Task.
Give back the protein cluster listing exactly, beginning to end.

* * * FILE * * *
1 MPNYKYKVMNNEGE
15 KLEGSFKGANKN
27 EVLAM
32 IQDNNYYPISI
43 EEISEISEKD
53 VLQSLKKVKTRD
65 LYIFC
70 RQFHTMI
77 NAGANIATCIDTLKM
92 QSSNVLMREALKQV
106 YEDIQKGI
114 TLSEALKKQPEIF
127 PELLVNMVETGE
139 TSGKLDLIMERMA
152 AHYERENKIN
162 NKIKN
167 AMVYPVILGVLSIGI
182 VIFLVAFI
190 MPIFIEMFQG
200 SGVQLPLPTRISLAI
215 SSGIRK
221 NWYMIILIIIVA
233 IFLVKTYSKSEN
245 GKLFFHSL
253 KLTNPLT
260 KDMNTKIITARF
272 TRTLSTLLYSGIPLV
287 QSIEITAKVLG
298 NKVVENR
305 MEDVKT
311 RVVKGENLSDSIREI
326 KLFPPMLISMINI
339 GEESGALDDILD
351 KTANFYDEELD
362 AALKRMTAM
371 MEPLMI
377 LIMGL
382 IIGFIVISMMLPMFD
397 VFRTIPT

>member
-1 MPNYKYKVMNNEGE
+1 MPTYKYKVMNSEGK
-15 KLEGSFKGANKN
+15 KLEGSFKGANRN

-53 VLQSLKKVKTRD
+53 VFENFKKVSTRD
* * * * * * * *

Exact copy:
1 MPNYKYKVMNNEGE
15 KLEGSFKGANKN
27 EVLAM
32 IQDNNYYPISI
43 EEISEISEKD
53 VLQSLKKVKTRD
65 LYIFC
70 RQFHTMI
77 NAGANIATCIDTLKM
92 QSSNVLMREALKQV
106 YEDIQKGI
114 TLSEALKKQPEIF
127 PELLVNMVETGE
139 TSGKLDLIMERMA
152 AHYERENKIN
162 NKIKN
167 AMVYPVILGVLSIGI
182 VIFLVAFI
190 MPIFIEMFQG
200 SGVQLPLPTRISLAI
215 SSGIRK
221 NWYMIILIIIVA
233 IFLVKTYSKSEN
245 GKLFFHSL
253 KLTNPLT
260 KDMNTKIITARF
272 TRTLSTLLYSGIPLV
287 QSIEITAKVLG
298 NKVVENR
305 MEDVKT
311 RVVKGENLSDSIREI
326 KLFPPMLISMINI
339 GEESGALDDILD
351 KTANFYDEELD
362 AALKRMTAM
371 MEPLMI
377 LIMGL
382 IIGFIVISMMLPMFD
397 VFRTIPT

>member
-1 MPNYKYKVMNNEGE
+1 MPTYKYKVMNSEGK
-15 KLEGSFKGANKN
+15 KLEGSFKGANRN

-53 VLQSLKKVKTRD
+53 VFENFKKVSTRD